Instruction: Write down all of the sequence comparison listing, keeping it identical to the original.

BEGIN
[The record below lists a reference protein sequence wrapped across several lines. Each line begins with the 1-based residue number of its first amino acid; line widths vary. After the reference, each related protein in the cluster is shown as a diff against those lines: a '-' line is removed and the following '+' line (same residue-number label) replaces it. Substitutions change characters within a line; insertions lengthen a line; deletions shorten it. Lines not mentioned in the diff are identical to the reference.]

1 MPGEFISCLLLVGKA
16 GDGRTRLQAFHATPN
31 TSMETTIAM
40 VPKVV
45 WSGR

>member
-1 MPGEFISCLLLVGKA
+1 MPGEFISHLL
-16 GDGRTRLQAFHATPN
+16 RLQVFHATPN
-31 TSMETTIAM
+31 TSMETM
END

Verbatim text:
[The record below lists a reference protein sequence wrapped across several lines. Each line begins with the 1-based residue number of its first amino acid; line widths vary. After the reference, each related protein in the cluster is shown as a diff against those lines: a '-' line is removed and the following '+' line (same residue-number label) replaces it. Substitutions change characters within a line; insertions lengthen a line; deletions shorten it. Lines not mentioned in the diff are identical to the reference.]

1 MPGEFISCLLLVGKA
16 GDGRTRLQAFHATPN
31 TSMETTIAM
40 VPKVV
45 WSGR

>member
-1 MPGEFISCLLLVGKA
+1 MPGEFISHLL
-16 GDGRTRLQAFHATPN
+16 RLQVFHATPN
-31 TSMETTIAM
+31 TSMETM